The physiology of maternal sensitivity to distress: An exploratory study of mothers’ electrocortical and sympathetic nervous system reactivity

Maternal sensitivity in response to infant distress is related to a number of physiological processes, including electrocortical activity and activation of the sympathetic nervous system. Several studies have examined these systems in isolation, but limited work to date has investigated how they may moderate one another in relation to maternal behavior. The current exploratory study aimed to investigate the interactive effect of the late positive potential (LPP) and skin conductance level (SCL) on observed maternal sensitivity to distress. Ninety-five mothers of 6- to 12-month-old infants participated in two reactivity tasks measuring their LPP and SCL responses to child crying stimuli. Maternal sensitivity to distress was coded from video-recorded mother–infant interactions. Results showed a significant interaction effect, such that LPP reactivity to infant crying was positively related to maternal sensitivity to distress among mothers with relatively low SCL reactivity. The findings highlight the importance of examining multiple systems when characterizing the physiological basis of maternal behavior.

Frustration, Cognition, and Psychophysiology in Dysregulated Children: A Research Domain Criteria Approach

Dysregulated children experience significant impairment in regulating their affect, behavior, and cognitions and are at risk for numerous adverse sequelae. The unclear phenomenology of their symptoms presents a barrier to evidence-based diagnosis and treatment.
The cognitive, behavioral, and psychophysiological mechanisms of dysregulation were examined in a mixed clinical and community sample of 294 children ages 7-17 using the Research Domain Criteria constructs of cognitive control and frustrative nonreward.
Results showed that caregivers of dysregulated children viewed them as having many more problems with everyday executive function than children with moderate or low levels of psychiatric symptoms; however, during standardized assessments of more complex cognitive control tasks, performance of dysregulated children differed only from children with low symptoms on tests of cognitive flexibility. In addition, when frustrated, dysregulated children performed more poorly on the Go/No-Go Task and demonstrated less autonomic flexibility as indexed by low respiratory sinus arrhythmia and pre-ejection period scores.
The findings of this study suggest that autonomic inflexibility and impaired cognitive function in the context of frustration may be mechanisms underlying childhood dysregulation.

The Lack of Systemic and Subclinical Side Effects of Botulinum Neurotoxin Type-A in Patients Affected by Post-Stroke Spasticity: A Longitudinal Cohort Study

Botulinum Neurotoxin type-A (BoNT-A) is the treatment of choice for focal post-stroke spasticity (PSS). Due to its mechanism of action and the administration method, some authors raised concern about its possible systemic diffusion leading to contralateral muscle weakness and autonomic nervous system (ANS) alterations. Stroke itself is a cause of motor disability and ANS impairment; therefore, it is mandatory to prevent any source of additional loss of strength and adjunctive ANS disturbance. We enrolled 15 hemiparetic stroke survivors affected by PSS already addressed to BoNT-A treatment. Contralateral handgrip strength and ANS parameters, such as heart rate variability, impedance cardiography values, and respiratory sinus arrythmia, were measured 24 h before (T0) and 10 days after (T1) the ultrasound (US)-guided BoNT-A injection. At T1, neither strength loss nor modification of the basal ANS patterns were found. These findings support recent literature about the safety profile of BoNT-A, endorsing the importance of the US guide for a precise targeting and the sparing of “critical” structures as vessels and nerves.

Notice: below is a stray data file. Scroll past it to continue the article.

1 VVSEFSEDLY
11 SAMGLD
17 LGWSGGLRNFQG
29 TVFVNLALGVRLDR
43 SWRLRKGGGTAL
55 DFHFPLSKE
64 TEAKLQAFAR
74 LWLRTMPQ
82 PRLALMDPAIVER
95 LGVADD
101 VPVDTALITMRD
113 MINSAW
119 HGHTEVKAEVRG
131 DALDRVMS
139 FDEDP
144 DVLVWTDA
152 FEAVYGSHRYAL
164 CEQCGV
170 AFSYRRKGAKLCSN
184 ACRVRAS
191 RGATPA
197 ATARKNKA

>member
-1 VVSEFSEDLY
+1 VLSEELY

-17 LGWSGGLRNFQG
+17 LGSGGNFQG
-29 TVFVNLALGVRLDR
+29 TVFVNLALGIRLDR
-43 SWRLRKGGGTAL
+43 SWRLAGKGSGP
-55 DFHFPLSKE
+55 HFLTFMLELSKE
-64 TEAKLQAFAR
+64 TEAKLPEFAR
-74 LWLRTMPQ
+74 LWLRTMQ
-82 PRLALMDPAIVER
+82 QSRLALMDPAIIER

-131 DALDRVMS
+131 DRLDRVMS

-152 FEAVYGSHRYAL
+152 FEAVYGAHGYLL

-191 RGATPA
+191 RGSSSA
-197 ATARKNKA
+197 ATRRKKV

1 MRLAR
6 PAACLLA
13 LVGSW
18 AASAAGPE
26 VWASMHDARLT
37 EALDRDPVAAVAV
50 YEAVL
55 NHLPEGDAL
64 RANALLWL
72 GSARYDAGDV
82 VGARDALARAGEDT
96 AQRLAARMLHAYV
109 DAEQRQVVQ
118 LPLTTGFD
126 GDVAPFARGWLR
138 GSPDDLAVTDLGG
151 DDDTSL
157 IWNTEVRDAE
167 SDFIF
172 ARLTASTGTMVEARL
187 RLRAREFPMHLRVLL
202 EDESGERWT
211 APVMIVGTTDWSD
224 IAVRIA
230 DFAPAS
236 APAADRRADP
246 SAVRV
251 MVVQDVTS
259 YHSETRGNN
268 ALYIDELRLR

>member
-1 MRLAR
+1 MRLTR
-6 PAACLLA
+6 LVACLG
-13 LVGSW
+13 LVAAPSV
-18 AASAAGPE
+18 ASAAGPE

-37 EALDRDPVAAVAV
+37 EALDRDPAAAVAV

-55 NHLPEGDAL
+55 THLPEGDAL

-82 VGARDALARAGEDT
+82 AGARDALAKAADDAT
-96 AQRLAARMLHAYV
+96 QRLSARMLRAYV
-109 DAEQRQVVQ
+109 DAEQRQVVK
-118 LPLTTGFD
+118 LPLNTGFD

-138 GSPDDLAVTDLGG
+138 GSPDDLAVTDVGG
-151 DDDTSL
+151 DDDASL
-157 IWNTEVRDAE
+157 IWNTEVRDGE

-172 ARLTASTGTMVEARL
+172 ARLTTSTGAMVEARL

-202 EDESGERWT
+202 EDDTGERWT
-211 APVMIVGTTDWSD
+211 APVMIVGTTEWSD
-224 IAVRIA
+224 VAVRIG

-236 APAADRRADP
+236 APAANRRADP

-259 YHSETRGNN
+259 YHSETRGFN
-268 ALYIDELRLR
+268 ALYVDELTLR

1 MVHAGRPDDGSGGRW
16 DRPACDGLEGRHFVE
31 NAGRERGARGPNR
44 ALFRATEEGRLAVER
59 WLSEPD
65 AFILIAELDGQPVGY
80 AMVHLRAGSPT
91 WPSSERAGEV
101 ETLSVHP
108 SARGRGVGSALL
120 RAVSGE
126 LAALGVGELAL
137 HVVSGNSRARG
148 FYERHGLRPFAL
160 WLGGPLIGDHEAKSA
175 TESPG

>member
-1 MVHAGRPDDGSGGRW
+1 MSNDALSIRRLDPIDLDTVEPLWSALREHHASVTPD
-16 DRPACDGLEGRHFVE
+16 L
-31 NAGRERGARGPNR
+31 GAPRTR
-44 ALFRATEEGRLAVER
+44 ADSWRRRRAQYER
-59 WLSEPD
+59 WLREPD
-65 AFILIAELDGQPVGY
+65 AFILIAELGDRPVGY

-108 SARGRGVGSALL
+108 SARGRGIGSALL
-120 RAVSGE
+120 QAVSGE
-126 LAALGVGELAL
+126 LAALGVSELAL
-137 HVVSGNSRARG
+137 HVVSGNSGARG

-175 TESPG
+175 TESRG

Orthostatic stress response in pediatric Fontan patients and the effect of ACE inhibition

Background Many cardiocirculatory mechanisms are involved in the adaptation to orthostatic stress. While these mechanisms may be impaired in Fontan patients. However, it is yet unclear how Fontan patients, who exhibit a critical fluid balance, respond to orthostatic stress. Angiotensin converting enzyme inhibitors are often prescribed to Fontan patients, but they may negatively influence orthostatic tolerance. Therefore, we evaluated the response to orthostatic stress in pediatric Fontan patients before and after treatment with enalapril. Methods Thirty-five Fontan patients (aged 14 years) with moderate-good systolic ventricular function without pre-existent enalapril treatment were included. Before and after a three-month enalapril treatment period, the hemodynamic response to head-up tilt test was evaluated by various parameters including cardiac index, blood pressure, cerebral blood flow, aortic stiffness and cardiac autonomous nervous activity. Thirty-four healthy subjects (aged 13 years) served as controls. Results Fontan patients had a decreased cerebral blood flow and increased aortic stiffness in the supine position compared to controls, while all other factors did not differ. Patients and controls showed a comparable response to head-up tilt test for most parameters. Twenty-seven patients completed the enalapril study with a mean dosage of 0.3±0.1mg/kg/day. Most parameters were unaffected by enalapril, only the percent decrease in cardiac index to tilt was higher after treatment, but the cardiac index during tilt was not lower (3.0L/min/m2 pre-enalapril versus 2.8L/min/m2 after treatment; P = 0.15). Conclusion Pediatric Fontan patients adequately respond to orthostasis with maintenance of blood pressure and cerebral blood flow and sufficient autonomic response. Enalapril treatment did not alter the response. Clinical trial information Scientific title: ACE inhibition in Fontan patients: its effect on body fluid regulation (sAFE-study). The Netherlands National Trial Register: Trail NL6415. Registered 2017-07-20. Trial information: